Dehydrated, starving and with one-third of his body weight lost, Mr Bogucki, 33, was lifted out of the Great Sandy Desert by a helicopter team after he had been reduced to scratching for water around billabongs and surviving on plants and tea made from eucalyptus leaves.
The 33-year-old fireman from Alaska had been given up for dead by Australian police, Aboriginal trackers and a search team from the US who had flown in with three bloodhounds and retrievers.
"I felt really alone, not desperate but just without hope at some point," an exhausted Mr Bogucki said from his hospital bed in Broome, on the north- west Australian coast, where he was flown for treatment. The month-long search for Mr Bogucki in the outback has captivated Australians, and his discovery was hailed as one of the remarkable feats of survival.
But questions were being asked, especially by Western Australian police who believed at one point that Mr Bogucki was deliberately evading searchers to test his survival skills. And there were also suggestions his adventure could be linked to a publishing deal in America.
Police want to know why the American walked alone into one of the world's most inhospitable regions, whose remote rocky ranges, red earth and searing temperatures have claimed many lives. Superintendent Steve Roast, of Broome police, said: "We have to face facts. Mr Bogucki went out there alone. It was an extremely irresponsible thing for him to do."
Mr Bogucki had apparently set out to walk 250 miles across the Great Sandy Desert, where few humans venture, to Fitzroy Crossing, a town on the main highway through the Kimberley region. He said yesterday: "I wanted to spend a while on my own with nobody else around, to make peace with God."
He was last seen a month ago. On 26 July his bicycle and backpack were found at the Sandfire Roadhouse between the Indian Ocean and the desert on the highway 150 miles south of Broome. Police with Aboriginal trackers mounted a land and air search, but called it off after a fortnight. Mr Bogucki's parents in America hired a team called the 1st Special Response Group - eight men and women and three dogs - to fly to Australia and resume the search. The team was led by Garrison St Clair, known as "Gunslinger".
Their arrival on the scene caused tension with the local police, who feared the overseas searchers, too, could disappear in the unfamiliar terrain. Car hire companies in Broome, whose four-wheel-drive vehicles had been damaged in the earlier search, declined to do business with the Americans. A Broome hotel company finally rented them its four-wheel- drive tourist coach.
Helped eventually by police, the Americans set up a base camp near the Edgar Ranges, a series of deep desert gorges south-east of Broome along Mr Bogucki's probable path.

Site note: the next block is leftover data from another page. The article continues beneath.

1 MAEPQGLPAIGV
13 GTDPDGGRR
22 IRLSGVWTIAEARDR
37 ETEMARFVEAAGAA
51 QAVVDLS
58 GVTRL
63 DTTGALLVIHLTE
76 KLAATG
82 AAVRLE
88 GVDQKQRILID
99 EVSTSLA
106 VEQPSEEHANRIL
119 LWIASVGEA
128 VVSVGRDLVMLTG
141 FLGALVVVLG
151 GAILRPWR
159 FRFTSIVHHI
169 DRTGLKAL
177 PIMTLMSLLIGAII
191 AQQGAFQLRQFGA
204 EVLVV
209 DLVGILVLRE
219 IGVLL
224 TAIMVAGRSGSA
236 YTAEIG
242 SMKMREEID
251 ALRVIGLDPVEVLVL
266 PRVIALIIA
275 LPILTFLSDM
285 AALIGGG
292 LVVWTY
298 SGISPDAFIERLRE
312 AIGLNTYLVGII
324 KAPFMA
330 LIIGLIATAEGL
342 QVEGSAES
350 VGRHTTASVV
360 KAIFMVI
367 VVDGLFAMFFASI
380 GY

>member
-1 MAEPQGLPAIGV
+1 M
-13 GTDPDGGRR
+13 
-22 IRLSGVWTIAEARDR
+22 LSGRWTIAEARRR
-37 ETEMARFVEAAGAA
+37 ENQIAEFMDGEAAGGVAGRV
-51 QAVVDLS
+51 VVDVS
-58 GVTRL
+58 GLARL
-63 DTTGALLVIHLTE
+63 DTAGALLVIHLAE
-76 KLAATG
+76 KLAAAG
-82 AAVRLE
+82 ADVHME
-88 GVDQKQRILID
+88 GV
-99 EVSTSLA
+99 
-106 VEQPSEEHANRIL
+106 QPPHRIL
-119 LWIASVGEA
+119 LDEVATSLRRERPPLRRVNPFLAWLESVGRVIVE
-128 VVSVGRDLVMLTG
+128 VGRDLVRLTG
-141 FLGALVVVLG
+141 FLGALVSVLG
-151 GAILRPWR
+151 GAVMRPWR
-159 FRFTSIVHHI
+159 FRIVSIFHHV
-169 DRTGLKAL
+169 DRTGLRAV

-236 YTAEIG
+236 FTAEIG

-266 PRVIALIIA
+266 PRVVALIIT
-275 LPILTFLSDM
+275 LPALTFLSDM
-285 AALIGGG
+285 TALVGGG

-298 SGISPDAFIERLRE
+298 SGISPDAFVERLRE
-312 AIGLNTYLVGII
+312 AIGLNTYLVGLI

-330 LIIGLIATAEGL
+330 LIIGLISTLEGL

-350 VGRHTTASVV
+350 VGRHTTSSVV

After three days their search proved fruitless and they were about to pull out last weekend. Then a media helicopter alerted them to a pile of human belongings in a blue tarpaulin and abandoned in the spinifex grass near the ranges.
They were Mr Bogucki's empty plastic water bottle, sunscreen, tent, boxer shorts, a T-shirt, a Bible and a notebook containing rambling written thoughts. "They're the thoughts of a bloke obviously in isolation," said Senior Constable Lindsay Grateorex, of Broome police. "It goes all over the place."
The fresh discovery convinced searchers Mr Bogucki was alive, but seriously needing help. Yesterday morning a helicopter chartered by Channel Nine, a commercial television network, was the first to spot him staggering through the gorges. "Gunslinger" St Clair said: "I think he wanted to be found. He said he thought he was in trouble several days ago, so he lightened his load."
Mr Bogucki said he survived by eating wildflowers and fruit. His cadaverous appearance suggested the claim might not be far-fetched. Asked if he had found what he was searching for, he replied: "Before I started out I really didn't know what I was looking for.
"It's still going through my mind the things I've seen and experienced. I feel satisfied that I stretched that edge, whatever it was that sent me out there in the first place. The only feeling I have right now is a feeling of confidence that God will take care of you."
Broome police are unlikely to appreciate such New Age reflections. They say Mr Bogucki did everything tourists are warned not to do when venturing into the outback: Tell people where you are going, carry enough water for your entire journey and stay near marked roads, especially if you become lost.
Last night the police had turned to another search, for a boat, lost off Broome's coast.Reuse content